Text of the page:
Sarah Kay once said that everyone has their own truths — it doesn’t even have to be factual — and that those truths can be used to tell their own stories. Hear me out in my little story telling session.
I know that…
Daniel Handler is Lemony Snicket. I equally love his A Series of Unfortunate Events and Why We Broke Up (even though its ending is pretty predictable).
Motherhood is never what I expected it to be — I cannot repeat this sentence more, because I keep getting surprised by it. I sometimes stop and marvel at its beauty. And then other times, I crumple at its crudity. The only word that I have to describe it is this: paradox. Because I still haven’t quite grasped how motherhood can make you feel so loved, yet also so alone. How it can make you feel like the strongest, most capable person, yet also leave you helpless when you’re alone and your child cries in the middle of yet another sleepless night.
Motherhood is beautiful, but not in the sense that it is glamorous. It’s beautiful because it’s dirt-in-the-ground, snot-in-the-nose ugly. It’s beautiful because it’s real.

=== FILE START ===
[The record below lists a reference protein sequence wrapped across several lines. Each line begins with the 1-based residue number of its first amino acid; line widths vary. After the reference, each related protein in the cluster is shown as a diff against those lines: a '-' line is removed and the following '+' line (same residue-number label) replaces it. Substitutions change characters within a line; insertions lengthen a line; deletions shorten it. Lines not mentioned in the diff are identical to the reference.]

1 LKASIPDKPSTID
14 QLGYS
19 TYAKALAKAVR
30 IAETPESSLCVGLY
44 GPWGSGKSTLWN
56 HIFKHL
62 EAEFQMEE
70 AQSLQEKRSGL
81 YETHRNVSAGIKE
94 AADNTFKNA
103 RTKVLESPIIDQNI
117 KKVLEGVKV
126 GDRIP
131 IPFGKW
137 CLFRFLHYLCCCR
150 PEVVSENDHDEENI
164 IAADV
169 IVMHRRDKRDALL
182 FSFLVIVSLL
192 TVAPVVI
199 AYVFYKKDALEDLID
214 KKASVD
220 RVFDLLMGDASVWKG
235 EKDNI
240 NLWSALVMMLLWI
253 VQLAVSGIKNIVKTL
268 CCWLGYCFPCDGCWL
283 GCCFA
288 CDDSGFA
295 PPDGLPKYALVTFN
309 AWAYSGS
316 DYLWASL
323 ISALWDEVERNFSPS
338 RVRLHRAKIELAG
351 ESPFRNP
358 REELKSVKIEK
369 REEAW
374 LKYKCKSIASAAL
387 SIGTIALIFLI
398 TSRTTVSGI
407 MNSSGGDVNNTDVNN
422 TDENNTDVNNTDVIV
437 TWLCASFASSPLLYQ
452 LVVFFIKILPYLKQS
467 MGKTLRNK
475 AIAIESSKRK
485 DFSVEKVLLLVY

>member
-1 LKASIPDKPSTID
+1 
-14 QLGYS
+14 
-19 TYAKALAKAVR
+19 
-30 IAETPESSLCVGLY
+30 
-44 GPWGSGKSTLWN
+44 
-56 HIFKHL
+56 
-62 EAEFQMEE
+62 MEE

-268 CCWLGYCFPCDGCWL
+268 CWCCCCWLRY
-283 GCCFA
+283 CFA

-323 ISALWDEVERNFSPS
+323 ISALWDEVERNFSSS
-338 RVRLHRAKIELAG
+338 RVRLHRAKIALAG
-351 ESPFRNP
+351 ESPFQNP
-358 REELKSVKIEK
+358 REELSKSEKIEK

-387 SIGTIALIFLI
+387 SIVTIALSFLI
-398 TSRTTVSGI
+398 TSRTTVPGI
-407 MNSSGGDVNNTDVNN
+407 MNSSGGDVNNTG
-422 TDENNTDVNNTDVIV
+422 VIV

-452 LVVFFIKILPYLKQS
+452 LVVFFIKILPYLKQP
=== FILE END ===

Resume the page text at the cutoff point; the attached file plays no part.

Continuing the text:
There’s a bigger being. Call him or her what you will — God, Allah, Yahweh, Mother Nature, Mr. Wednesday, Big Boss, Chief — but there’s no question that there’s someone out there who perfectly planned all of this. I mean, look at your body, it’s no accident that it’s put together that way — all parts functioning well together, all parts with a purpose.
I’ve been big my entire life and it somehow feels good to think that there’s someone bigger than me.
My mother and I have a love-hate relationship. I once hated her for not allowing me to go out ‘til nine – I was thirteen and was desperately trying to be one of the cool kids. I hated her for not understanding my love of books. For being too chatty when all I wanted was some quiet. For being too cheery when I didn’t feel like being cheery. I hated her for a lot of reasons; most of those reasons were silly and stupid. But she loved me for a lot of things. Things that do not merit loving, but still did. She loved me for my tiny fingers and nails. She loved how I looked like my dad so much – sometimes she looks at me with these sad eyes because I remind her of her dead husband. She loved me because I folded the laundry. Because I changed the sheets. Because my scrambled eggs were cooked just right.
My mother and I have a love-hate relationship. And it’s one of the things that I regret the most. Mostly because she did not deserve to be hated, not at all. But more so, because she’s the one who loves me the most.